Ideas included helping the Illinois Parrot Rescue organization, cleaning up trash, donating toys, writing thank-you notes to the community, helping neighbors and writing cards and jokes to give to area senior citizens, to name a few.
    At the family night, volunteers were assigned color codes to one of three "stations"—sorting and boxing clothing, preparing peanut butter and jelly sandwiches for DuPagePads or sorting and bagging up toiletries. Each station, manned by Hammerschmidt staff, lasted about 20 minutes, then the families moved on to the next station.
    Second-grader Madison Johnwick and her mother Laura were among the volunteers who attended the family night. When asked why she was volunteering, Madison responded, "We're helping some families who don't have any toiletries or food."
    Her mom said Madison is no stranger to volunteering, as she has volunteered at Feed My Starving Children, and helped her brother collect toys for children in a hospital cancer ward.
    Sam Gibson and his mom Sarah were helping sort clothing, when the first-grader said he wanted to volunteer because "I just think it would be a good experience."
    His friend Ruby Temple, also in first grade, agreed, and added that another reason she wanted to volunteer was "I've never done it before."
    When asked if she would volunteer again, Ruby didn't hesitate when she answered, "Yes."
    Lindsay Kookoothe, Hammerschmidt second-grade teacher, quipped as she manned the toiletries station that "the kids are learning a lot about hygiene products," adding that from her viewpoint, it was "a huge turnout–better than we could expect."
    Fourth-grade teacher Kelly Summers found it to be "emotionally overwhelming" to see so many children and families come together to help the less fortunate.
    She commented that it's "not just giving [donations] but also being involved" in sorting and bagging them, adding that it also is a lesson demonstrating "there are people in need in our community."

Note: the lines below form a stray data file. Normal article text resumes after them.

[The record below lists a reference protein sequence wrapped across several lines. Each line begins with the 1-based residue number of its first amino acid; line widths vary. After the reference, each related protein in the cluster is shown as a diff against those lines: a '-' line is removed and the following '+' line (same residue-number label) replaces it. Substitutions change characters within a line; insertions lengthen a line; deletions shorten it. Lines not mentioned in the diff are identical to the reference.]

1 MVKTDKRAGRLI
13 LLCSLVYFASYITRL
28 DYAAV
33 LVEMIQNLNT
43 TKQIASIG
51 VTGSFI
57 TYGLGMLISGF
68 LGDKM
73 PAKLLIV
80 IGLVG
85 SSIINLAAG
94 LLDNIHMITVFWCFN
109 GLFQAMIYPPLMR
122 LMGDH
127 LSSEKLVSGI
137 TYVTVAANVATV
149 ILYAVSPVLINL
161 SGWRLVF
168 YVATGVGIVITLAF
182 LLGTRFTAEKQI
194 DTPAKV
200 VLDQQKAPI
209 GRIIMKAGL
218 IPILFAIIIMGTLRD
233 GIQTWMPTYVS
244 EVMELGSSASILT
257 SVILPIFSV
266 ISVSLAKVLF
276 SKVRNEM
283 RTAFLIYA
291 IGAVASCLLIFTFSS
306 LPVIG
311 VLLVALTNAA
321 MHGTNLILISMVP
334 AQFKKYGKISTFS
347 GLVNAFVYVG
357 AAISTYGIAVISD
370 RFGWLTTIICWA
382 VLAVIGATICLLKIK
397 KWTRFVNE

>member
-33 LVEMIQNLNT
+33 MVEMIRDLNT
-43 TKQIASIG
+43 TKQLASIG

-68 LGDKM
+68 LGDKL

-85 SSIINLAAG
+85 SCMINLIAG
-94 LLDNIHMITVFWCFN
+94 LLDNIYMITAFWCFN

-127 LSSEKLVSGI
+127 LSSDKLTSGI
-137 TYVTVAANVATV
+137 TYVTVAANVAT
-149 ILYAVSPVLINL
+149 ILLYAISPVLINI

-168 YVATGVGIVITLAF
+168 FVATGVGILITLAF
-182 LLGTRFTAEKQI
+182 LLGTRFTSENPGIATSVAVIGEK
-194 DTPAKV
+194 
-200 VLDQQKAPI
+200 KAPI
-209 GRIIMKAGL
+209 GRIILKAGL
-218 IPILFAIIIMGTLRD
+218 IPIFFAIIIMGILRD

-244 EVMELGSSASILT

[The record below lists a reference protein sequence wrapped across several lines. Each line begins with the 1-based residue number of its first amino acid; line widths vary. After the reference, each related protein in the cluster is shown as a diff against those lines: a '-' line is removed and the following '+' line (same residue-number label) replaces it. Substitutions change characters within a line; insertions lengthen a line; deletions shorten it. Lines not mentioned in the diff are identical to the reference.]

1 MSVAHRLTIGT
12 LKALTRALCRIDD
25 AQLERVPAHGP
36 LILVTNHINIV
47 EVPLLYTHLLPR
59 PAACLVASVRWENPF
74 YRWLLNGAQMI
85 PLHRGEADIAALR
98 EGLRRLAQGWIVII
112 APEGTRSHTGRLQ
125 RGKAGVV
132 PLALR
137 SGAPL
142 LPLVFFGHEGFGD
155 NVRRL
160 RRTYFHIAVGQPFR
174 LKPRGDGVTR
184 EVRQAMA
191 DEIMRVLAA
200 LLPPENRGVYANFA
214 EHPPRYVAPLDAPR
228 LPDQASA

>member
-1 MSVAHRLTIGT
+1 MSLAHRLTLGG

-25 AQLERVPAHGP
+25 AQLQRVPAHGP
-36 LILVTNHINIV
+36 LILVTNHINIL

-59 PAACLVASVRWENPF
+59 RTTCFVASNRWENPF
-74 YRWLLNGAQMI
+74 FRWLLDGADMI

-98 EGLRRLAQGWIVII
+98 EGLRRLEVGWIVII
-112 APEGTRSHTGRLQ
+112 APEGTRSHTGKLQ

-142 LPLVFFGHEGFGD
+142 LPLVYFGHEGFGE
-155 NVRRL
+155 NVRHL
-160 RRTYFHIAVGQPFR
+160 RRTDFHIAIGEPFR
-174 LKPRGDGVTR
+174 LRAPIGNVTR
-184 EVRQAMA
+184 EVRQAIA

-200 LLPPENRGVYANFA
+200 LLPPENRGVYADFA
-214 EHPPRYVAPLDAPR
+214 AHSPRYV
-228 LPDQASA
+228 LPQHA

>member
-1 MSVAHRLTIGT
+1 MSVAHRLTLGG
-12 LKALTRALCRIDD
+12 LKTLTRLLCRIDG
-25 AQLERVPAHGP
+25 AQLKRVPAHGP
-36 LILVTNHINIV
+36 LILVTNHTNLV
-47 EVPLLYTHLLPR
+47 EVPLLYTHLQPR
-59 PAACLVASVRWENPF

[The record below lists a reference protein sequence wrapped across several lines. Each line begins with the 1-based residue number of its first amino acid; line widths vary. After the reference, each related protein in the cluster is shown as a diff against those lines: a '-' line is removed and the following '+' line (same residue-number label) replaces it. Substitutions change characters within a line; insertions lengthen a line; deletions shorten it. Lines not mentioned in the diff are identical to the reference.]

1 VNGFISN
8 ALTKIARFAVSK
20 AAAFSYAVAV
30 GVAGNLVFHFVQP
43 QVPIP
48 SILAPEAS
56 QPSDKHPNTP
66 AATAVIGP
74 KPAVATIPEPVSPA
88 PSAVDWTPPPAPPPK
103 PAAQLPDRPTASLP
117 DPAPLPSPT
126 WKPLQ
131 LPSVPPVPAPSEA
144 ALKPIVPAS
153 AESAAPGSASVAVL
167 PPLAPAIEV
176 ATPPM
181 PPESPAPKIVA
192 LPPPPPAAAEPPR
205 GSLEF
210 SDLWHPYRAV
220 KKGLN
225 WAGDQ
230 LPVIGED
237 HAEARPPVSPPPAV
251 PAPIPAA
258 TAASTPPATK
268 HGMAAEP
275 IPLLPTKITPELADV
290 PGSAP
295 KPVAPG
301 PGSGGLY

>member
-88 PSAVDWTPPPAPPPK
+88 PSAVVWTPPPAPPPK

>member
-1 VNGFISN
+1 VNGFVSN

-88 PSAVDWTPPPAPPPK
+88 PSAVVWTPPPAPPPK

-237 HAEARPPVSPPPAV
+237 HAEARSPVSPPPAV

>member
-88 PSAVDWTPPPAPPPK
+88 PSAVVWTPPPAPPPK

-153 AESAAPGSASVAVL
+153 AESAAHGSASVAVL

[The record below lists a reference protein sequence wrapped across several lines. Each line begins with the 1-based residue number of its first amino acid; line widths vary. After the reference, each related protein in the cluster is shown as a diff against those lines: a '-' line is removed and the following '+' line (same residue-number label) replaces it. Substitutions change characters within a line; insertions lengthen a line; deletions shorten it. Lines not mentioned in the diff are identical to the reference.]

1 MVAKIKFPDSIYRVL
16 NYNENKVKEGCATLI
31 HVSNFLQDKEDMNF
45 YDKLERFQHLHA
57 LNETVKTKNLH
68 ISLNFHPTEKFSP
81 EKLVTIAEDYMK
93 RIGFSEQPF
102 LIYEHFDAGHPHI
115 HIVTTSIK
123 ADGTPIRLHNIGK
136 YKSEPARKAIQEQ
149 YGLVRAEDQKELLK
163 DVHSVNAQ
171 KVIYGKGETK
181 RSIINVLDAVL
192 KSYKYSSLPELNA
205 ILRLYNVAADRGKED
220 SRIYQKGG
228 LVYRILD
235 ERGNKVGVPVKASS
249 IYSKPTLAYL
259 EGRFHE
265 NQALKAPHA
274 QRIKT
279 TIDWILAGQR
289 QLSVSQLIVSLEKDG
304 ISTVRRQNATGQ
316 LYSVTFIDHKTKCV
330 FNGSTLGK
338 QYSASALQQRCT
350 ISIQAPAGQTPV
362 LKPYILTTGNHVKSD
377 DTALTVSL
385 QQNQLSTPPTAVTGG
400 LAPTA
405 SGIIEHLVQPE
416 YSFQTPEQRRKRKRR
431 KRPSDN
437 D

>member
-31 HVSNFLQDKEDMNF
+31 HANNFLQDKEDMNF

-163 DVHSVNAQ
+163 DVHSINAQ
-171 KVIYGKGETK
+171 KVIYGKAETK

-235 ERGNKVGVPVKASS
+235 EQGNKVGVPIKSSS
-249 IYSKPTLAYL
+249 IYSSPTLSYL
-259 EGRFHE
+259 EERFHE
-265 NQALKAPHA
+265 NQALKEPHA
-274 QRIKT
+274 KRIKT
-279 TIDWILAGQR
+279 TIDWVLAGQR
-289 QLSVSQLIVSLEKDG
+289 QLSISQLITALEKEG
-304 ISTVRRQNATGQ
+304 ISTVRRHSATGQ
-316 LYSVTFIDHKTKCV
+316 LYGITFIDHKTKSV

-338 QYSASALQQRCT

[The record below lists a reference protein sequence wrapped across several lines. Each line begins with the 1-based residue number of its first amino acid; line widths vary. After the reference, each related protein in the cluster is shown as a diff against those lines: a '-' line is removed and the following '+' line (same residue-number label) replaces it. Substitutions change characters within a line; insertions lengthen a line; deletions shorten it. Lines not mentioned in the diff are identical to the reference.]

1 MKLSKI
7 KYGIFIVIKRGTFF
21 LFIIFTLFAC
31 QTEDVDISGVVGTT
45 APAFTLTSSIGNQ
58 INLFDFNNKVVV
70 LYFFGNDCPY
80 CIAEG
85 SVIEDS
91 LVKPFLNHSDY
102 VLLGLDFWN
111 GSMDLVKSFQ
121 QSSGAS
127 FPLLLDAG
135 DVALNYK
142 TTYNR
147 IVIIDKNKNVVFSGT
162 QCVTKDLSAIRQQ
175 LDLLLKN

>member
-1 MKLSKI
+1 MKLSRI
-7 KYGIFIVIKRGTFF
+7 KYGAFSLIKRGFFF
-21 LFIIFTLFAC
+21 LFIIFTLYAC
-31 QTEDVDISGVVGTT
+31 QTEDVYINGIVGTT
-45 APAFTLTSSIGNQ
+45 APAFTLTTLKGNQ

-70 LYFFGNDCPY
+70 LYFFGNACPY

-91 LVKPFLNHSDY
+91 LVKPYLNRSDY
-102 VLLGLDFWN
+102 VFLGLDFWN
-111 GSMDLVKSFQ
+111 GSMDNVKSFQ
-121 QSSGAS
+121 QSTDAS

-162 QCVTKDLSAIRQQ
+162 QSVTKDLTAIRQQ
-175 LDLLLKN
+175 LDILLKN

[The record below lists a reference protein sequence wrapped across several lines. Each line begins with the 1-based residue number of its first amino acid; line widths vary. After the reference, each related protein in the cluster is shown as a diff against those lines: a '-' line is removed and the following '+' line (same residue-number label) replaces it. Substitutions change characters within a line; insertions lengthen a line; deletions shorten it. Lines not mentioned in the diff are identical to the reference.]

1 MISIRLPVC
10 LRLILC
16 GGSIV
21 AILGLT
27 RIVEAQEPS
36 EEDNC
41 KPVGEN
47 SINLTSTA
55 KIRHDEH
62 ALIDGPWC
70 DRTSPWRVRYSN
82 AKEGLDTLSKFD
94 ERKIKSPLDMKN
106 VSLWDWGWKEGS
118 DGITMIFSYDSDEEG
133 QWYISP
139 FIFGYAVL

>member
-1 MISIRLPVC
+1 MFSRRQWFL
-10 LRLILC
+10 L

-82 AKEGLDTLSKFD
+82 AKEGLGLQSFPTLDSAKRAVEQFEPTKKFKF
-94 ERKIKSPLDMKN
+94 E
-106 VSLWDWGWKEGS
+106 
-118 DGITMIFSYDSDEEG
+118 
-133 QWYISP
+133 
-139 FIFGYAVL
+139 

"We've been talking about it for a couple months now," Summers said, adding that she was not surprised at the high turnout.
    "This is such a giving community; it really starts at the house level," said the teacher, who is also a native of Lombard.
    Gail Foster, executive director of Poised For Success, commented earlier in the evening, "I think it's awesome...just to get the little kids involved."
    Later, after seeing all the clothes that were collected and sorted, she explained to the families how that clothing would help women get jobs, and that "what you did tonight was really huge."
    Representatives from DuPagePads and the Clothes Closet also told the families how the donations and volunteer efforts would benefit their respective agencies.
    At the end of the evening, Danielski said this event also helped "to show the kids where this stuff is going," and added, "It's so great to see the end product."
    He noted afterward that some 55 families attended as well as 25 staff members, and for organizing a first-ever event such as this, "My school team really pulled things together."
    And, "The feedback was wonderful from the families," the principal said modestly, adding that he overheard a parent say this family night was "the best they have ever attended."

                 *** September 11, 2011 ***